Damar’s Law introduced to Pennsylvania

Bella Lee, Staff writer

In the wake of the scary collapse and cardiac arrest of Buffalo Bills safety Damar Hamlin on Jan. 2, a Pennsylvania State Senator has introduced a new bill named “Damar’s Law.”  

Damar’s Law would require that Automated External Defibrillators (AEDs) be present at any sporting event hosted by a school district in the Commonwealth. “Sudden cardiac arrest (SCA) is not only a leading cause of death across the general population in the United States but also the leading cause of death among student-athletes participating in athletic practices and competitions,” said Senator Marty Flynn, who introduced the bill. “During a recent professional football game, we witnessed the harrowing incident of SCA involving Damar Hamlin, a safety for the Buffalo Bills, including the immediate response from trainers and medical personnel. Thankfully, we also have seen him make tremendous strides in his recovery.” 

While most schools already have AEDs on their campuses, Flynn wants to make sure that they’re at all sporting events and that athletic personnel are prepared to use them. “Additionally, all coaches would be required to complete training on the proper use of AEDs. These requirements would ensure that the most critical component to increasing survivability after SCA is addressed: time,” said Flynn. “Damar Hamlin is a reminder that even elite athletes experience SCA. His recovery has been described as ‘miraculous’ by many, though it is undeniable that the immediate response saved his life.” 

Hamlin and the Bills were playing against the Cincinnati Bengals in Paycor Stadium when Hamlin suffered cardiac arrest following a tackle from Bengals wide receiver Tee Higgins. As both teams looked on in fear, Hamlin remained on the ground for nearly ten minutes as CPR was administered to him. He was then taken to the University of Cincinnati Medical Center, and the matchup between the Bills and the Bengals was postponed and later canceled. An outpouring of support from both sides followed, with Bengals fans standing outside of the hospital in solidarity, Bills wide receiver Stefon Diggs visiting his friend and teammate in the hospital, and most fascinating, the GoFundMe that Hamlin had created back in 2020. Originally with a $2,500 goal to support a toy drive sponsored by Hamlin’s foundation, the Chasing M’s foundation, the fundraiser has now raised $9,046,970 as of this writing, with donations coming from various companies, fellow NFL teams, and their owners, and other athletes such as swimmer Michael Phelps and wrestler Chris Jericho.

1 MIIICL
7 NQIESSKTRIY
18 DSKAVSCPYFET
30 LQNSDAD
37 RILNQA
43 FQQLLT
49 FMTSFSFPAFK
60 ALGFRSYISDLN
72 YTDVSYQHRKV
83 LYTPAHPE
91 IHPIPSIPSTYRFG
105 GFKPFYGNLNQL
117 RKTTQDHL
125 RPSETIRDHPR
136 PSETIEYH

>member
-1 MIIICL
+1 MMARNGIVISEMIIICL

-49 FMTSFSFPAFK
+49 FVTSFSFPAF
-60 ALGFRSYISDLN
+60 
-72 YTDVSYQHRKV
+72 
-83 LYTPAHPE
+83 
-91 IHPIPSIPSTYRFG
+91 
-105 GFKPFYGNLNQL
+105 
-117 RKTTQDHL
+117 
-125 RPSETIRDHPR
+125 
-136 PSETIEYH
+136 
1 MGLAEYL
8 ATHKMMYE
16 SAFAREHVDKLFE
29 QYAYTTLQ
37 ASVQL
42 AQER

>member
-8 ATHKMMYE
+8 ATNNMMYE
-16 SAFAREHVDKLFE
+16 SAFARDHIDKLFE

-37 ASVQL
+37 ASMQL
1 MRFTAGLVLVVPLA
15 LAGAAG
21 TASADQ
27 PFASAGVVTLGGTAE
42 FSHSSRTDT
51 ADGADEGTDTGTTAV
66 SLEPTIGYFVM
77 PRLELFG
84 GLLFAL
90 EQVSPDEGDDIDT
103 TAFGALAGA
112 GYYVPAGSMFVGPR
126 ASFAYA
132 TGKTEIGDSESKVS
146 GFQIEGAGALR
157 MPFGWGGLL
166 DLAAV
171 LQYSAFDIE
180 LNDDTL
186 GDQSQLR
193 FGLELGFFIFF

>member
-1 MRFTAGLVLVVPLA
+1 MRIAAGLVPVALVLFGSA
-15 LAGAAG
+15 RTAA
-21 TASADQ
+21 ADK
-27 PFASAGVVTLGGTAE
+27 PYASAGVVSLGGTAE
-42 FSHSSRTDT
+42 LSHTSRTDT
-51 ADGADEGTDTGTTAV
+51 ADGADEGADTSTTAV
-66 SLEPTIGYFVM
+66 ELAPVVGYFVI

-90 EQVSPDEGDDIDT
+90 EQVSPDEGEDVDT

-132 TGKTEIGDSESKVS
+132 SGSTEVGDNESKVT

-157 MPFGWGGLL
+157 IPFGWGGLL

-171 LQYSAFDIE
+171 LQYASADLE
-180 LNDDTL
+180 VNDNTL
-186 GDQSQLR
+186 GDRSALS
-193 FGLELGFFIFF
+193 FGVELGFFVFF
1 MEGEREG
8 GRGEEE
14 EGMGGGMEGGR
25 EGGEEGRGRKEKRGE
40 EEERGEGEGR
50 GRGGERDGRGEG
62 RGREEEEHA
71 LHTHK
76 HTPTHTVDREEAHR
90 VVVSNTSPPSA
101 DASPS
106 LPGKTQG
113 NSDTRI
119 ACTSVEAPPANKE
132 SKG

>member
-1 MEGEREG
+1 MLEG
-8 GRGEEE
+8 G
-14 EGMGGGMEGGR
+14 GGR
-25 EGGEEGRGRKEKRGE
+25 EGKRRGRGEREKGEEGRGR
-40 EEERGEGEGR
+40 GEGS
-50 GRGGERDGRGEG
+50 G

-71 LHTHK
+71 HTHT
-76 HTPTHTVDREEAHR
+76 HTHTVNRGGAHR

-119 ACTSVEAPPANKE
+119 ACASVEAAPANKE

Hamlin was finally released from UC Medical Center on Jan. 9 and was transferred to Buffalo General Medical Center, where he was able to go home on Jan. 11. On Jan. 22, Hamlin was able to watch the playoff game between the Bills and the Bengals at Highmark Stadium, where he was welcomed by the roars and cheering of fans from both sides. While the Bills ultimately lost to the Bengals 27-10, Hamlin received the homecoming he absolutely deserved.  

Super Bowl LVII airs on Feb. 12, and while we’ll have to wait another year to see the Bills have a chance at glory, it’s amazing to see how far Hamlin has come in the past month.